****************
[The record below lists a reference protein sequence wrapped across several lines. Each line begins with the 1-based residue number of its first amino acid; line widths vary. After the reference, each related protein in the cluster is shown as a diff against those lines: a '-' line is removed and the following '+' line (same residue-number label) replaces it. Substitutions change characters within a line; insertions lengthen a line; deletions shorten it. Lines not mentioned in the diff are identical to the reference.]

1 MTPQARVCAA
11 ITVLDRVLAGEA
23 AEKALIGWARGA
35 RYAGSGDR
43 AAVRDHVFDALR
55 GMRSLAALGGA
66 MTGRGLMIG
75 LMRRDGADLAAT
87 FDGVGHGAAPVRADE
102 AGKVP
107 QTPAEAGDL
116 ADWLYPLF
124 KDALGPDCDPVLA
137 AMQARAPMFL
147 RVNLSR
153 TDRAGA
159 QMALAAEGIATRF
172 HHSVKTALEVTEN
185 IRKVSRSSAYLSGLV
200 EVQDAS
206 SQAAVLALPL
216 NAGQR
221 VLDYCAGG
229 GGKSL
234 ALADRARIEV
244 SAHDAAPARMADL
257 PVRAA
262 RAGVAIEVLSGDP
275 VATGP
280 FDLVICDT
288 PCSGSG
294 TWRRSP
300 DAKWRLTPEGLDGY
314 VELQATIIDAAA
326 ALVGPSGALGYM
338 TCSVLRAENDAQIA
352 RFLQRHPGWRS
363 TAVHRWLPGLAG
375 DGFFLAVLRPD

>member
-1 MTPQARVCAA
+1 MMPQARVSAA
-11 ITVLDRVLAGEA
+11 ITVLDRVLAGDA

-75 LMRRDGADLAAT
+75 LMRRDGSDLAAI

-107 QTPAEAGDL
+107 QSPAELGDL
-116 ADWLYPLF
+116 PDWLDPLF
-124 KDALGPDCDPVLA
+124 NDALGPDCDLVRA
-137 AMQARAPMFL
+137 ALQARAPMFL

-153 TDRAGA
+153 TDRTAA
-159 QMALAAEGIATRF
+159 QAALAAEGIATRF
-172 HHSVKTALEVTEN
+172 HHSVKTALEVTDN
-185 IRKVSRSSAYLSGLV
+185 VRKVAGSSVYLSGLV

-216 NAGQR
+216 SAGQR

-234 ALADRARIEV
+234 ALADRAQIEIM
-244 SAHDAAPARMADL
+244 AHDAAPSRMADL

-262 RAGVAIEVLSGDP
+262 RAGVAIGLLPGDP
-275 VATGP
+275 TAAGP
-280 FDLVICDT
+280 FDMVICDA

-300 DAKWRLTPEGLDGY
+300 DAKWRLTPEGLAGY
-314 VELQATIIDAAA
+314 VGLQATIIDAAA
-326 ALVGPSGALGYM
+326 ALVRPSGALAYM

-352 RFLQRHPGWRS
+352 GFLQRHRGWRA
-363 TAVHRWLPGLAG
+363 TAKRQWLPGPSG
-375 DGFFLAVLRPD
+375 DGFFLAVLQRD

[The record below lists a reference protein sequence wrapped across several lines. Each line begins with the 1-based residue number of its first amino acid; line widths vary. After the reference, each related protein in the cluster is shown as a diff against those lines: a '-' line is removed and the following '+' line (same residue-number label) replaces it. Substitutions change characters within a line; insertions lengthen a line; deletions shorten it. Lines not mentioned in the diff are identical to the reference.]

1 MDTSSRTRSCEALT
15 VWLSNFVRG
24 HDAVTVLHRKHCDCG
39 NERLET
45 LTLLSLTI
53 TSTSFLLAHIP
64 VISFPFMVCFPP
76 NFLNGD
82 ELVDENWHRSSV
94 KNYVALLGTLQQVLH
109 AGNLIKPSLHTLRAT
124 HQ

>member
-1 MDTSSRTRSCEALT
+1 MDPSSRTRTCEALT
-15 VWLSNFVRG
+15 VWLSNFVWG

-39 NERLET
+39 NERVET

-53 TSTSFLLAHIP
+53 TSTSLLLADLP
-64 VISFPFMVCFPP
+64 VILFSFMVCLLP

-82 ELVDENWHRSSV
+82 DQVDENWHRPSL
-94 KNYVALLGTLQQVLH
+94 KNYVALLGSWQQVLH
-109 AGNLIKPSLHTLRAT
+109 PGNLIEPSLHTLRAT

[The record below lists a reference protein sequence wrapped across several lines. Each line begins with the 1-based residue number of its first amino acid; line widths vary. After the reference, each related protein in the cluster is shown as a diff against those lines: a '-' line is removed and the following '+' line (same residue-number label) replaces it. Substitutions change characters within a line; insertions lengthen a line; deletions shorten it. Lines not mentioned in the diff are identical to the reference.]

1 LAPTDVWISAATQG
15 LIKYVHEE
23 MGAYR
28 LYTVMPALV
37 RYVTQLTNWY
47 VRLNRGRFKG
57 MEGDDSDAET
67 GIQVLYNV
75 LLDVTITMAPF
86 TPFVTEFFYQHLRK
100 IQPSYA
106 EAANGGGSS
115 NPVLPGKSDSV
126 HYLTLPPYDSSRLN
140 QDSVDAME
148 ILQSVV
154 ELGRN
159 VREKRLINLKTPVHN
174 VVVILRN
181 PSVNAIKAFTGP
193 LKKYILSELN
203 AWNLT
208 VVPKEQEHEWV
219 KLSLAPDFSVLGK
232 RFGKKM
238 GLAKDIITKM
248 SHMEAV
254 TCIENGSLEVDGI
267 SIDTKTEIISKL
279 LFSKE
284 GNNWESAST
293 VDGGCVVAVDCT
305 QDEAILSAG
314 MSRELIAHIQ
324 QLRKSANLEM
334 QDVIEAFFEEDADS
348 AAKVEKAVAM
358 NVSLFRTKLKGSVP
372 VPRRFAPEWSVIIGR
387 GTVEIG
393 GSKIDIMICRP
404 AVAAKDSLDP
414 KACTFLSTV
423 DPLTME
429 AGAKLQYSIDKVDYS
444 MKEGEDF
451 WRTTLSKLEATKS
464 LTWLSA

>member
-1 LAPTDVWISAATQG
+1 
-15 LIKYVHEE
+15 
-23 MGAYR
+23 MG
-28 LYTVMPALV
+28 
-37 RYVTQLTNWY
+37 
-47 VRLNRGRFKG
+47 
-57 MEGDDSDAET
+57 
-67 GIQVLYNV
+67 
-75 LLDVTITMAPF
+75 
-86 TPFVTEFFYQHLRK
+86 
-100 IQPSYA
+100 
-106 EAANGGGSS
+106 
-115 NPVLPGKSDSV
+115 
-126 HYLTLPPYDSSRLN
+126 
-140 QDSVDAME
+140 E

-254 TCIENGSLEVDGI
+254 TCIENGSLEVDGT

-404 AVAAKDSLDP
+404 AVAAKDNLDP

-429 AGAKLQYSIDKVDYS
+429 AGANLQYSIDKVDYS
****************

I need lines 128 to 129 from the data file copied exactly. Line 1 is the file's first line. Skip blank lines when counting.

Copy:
86 TPFVTEFFYQHLRK
100 IQPSYA